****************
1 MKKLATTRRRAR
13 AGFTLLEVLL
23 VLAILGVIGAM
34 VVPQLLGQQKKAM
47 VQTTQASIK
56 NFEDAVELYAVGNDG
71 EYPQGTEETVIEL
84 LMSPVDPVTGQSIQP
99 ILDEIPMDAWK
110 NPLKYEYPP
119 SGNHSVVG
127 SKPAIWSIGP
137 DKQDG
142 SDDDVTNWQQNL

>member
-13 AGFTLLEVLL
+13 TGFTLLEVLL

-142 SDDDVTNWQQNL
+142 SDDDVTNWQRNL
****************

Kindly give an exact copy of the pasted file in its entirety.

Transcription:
1 MKKLATTRRRAR
13 AGFTLLEVLL
23 VLAILGVIGAM
34 VVPQLLGQQKKAM
47 VQTTQASIK
56 NFEDAVELYAVGNDG
71 EYPQGTEETVIEL
84 LMSPVDPVTGQSIQP
99 ILDEIPMDAWK
110 NPLKYEYPP
119 SGNHSVVG
127 SKPAIWSIGP
137 DKQDG
142 SDDDVTNWQQNL

>member
-13 AGFTLLEVLL
+13 TGFTLLEVLL

-142 SDDDVTNWQQNL
+142 SDDDVTNWQRNL